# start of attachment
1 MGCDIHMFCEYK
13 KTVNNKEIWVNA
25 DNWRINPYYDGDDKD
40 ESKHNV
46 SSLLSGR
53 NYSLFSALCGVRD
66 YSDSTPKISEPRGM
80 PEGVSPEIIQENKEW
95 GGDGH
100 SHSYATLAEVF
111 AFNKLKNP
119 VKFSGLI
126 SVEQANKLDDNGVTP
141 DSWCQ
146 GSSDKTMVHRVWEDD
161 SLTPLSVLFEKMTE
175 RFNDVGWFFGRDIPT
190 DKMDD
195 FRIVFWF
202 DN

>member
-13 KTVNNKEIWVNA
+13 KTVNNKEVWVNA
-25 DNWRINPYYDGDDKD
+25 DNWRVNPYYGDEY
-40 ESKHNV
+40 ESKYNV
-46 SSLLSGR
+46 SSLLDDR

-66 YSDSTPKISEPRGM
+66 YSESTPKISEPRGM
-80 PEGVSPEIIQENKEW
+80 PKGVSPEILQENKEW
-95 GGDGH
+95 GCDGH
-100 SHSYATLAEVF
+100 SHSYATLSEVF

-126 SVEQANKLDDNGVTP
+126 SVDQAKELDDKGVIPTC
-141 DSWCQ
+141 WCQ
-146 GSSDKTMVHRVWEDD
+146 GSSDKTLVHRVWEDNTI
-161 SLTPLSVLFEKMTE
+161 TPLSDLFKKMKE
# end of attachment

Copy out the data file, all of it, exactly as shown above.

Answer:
1 MGCDIHMFCEYK
13 KTVNNKEIWVNA
25 DNWRINPYYDGDDKD
40 ESKHNV
46 SSLLSGR
53 NYSLFSALCGVRD
66 YSDSTPKISEPRGM
80 PEGVSPEIIQENKEW
95 GGDGH
100 SHSYATLAEVF
111 AFNKLKNP
119 VKFSGLI
126 SVEQANKLDDNGVTP
141 DSWCQ
146 GSSDKTMVHRVWEDD
161 SLTPLSVLFEKMTE
175 RFNDVGWFFGRDIPT
190 DKMDD
195 FRIVFWF
202 DN

>member
-13 KTVNNKEIWVNA
+13 KTVNNKEVWVNA
-25 DNWRINPYYDGDDKD
+25 DNWRVNPYYGDEY
-40 ESKHNV
+40 ESKYNV
-46 SSLLSGR
+46 SSLLDDR

-66 YSDSTPKISEPRGM
+66 YSESTPKISEPRGM
-80 PEGVSPEIIQENKEW
+80 PKGVSPEILQENKEW
-95 GGDGH
+95 GCDGH
-100 SHSYATLAEVF
+100 SHSYATLSEVF

-126 SVEQANKLDDNGVTP
+126 SVDQAKELDDKGVIPTC
-141 DSWCQ
+141 WCQ
-146 GSSDKTMVHRVWEDD
+146 GSSDKTLVHRVWEDNTI
-161 SLTPLSVLFEKMTE
+161 TPLSDLFKKMKE